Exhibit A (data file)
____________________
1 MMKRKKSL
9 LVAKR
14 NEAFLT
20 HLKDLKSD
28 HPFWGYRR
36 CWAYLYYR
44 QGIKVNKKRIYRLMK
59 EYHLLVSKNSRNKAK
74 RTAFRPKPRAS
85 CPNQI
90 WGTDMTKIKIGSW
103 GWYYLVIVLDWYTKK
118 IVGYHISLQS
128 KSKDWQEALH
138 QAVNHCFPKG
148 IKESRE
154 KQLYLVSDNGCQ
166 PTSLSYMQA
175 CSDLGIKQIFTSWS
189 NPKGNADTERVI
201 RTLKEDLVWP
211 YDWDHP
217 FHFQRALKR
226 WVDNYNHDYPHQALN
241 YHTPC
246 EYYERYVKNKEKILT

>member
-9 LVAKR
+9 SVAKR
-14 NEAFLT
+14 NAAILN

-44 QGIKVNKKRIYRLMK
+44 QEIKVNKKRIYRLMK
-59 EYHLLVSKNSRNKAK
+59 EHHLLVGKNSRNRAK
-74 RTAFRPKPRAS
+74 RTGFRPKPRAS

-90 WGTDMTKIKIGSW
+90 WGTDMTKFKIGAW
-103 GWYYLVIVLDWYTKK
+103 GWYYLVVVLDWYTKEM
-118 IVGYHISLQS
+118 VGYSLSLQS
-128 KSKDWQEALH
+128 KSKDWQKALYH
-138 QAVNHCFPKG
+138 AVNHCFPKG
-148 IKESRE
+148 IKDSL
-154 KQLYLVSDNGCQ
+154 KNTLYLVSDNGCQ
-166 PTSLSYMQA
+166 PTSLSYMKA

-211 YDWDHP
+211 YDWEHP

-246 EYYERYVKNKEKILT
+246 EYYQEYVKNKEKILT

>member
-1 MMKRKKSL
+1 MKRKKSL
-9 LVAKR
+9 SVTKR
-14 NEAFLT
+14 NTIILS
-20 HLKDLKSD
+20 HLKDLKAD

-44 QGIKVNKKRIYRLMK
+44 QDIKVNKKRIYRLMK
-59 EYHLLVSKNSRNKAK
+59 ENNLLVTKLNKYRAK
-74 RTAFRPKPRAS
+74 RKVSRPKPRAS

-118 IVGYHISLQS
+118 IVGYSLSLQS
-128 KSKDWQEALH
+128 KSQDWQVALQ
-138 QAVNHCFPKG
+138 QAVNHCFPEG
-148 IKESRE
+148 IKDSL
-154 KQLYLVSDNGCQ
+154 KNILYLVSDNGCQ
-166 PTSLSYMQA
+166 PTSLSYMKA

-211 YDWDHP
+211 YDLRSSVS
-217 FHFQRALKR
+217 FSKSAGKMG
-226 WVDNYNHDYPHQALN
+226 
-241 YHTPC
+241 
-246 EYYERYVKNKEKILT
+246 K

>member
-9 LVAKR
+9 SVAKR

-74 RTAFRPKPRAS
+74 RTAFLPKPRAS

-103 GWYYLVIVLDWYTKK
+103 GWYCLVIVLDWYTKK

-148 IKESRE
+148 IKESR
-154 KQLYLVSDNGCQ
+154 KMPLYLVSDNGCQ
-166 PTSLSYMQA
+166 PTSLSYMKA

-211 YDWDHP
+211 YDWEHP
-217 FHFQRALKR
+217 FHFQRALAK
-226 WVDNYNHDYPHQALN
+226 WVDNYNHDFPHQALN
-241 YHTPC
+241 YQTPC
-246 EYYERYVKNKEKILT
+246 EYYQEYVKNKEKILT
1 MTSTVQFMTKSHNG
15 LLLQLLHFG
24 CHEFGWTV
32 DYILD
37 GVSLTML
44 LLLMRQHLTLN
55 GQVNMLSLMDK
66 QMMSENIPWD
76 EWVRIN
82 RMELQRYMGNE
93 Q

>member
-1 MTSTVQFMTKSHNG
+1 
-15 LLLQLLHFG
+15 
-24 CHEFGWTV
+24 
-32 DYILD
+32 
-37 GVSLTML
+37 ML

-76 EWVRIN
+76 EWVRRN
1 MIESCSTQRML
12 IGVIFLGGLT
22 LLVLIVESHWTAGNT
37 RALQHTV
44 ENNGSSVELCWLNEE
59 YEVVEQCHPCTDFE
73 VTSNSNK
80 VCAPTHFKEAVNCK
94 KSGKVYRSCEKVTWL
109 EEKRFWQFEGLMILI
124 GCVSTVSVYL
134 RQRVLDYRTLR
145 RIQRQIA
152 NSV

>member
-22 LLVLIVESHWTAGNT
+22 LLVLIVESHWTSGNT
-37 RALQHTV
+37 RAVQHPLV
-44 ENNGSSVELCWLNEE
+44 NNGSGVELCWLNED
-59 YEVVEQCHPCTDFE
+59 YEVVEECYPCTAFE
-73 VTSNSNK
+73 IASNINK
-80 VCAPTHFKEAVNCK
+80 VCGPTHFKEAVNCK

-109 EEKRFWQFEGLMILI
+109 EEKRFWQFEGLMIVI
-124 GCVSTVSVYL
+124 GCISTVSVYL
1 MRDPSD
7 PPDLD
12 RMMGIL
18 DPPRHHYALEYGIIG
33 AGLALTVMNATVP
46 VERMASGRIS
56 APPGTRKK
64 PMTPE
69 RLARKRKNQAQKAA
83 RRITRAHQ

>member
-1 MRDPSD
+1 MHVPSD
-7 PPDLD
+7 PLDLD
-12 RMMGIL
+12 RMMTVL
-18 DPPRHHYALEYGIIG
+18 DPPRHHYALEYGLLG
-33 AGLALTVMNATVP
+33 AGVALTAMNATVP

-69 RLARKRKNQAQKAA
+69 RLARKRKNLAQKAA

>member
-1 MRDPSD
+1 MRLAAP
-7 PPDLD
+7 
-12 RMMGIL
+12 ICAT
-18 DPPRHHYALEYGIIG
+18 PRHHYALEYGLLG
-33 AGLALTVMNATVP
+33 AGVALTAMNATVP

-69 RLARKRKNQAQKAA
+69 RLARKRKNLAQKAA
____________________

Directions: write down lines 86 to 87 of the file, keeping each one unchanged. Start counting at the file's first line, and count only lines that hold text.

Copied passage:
+211 YDLRSSVS
-217 FHFQRALKR